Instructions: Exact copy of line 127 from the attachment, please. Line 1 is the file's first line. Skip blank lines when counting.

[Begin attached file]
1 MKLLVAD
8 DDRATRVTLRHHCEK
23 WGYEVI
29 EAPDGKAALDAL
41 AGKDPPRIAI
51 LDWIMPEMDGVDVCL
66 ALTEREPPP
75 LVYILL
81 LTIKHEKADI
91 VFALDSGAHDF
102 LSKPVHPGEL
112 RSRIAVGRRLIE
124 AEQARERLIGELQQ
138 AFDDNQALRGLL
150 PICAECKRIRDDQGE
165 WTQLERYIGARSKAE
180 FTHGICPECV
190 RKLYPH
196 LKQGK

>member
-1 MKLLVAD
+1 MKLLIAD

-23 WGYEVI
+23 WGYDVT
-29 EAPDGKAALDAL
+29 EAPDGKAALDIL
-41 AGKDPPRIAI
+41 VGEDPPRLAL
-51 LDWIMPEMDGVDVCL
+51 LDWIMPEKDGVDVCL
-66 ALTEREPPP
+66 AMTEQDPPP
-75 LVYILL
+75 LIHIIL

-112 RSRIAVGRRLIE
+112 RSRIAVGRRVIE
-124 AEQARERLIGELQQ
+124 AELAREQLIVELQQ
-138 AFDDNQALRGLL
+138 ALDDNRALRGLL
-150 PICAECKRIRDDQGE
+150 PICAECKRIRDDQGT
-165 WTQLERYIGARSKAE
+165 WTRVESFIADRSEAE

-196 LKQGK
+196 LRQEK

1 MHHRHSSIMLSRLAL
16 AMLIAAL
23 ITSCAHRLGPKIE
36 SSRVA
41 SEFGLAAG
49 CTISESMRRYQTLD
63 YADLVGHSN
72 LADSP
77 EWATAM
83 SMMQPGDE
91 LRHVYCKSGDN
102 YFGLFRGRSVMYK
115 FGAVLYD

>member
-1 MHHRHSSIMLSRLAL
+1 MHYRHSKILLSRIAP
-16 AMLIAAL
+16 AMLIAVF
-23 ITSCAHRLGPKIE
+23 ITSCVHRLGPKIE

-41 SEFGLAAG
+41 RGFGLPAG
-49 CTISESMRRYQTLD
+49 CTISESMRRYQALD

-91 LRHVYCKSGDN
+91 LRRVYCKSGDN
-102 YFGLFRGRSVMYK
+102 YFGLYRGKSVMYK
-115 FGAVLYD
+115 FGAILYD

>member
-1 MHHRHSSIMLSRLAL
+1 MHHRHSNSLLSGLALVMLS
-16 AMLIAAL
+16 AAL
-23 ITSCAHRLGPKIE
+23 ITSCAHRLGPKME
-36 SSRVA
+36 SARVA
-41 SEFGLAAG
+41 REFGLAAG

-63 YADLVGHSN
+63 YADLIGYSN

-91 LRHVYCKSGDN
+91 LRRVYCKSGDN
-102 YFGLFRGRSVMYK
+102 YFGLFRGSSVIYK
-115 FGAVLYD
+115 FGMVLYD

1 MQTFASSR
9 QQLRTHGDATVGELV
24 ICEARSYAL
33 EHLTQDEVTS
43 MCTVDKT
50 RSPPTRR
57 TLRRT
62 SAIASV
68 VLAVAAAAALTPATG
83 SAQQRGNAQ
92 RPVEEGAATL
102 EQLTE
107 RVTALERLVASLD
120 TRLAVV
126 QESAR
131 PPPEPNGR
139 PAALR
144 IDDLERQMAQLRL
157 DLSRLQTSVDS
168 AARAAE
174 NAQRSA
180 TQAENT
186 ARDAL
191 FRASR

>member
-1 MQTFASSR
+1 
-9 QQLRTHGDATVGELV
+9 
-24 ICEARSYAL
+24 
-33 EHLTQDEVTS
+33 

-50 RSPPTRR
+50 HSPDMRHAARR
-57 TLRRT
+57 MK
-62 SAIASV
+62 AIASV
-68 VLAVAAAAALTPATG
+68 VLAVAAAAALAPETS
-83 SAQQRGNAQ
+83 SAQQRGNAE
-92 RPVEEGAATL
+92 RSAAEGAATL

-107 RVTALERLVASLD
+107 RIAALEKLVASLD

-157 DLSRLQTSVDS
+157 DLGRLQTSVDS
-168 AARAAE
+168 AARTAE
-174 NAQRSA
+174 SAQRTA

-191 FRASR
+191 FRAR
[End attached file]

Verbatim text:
-33 EHLTQDEVTS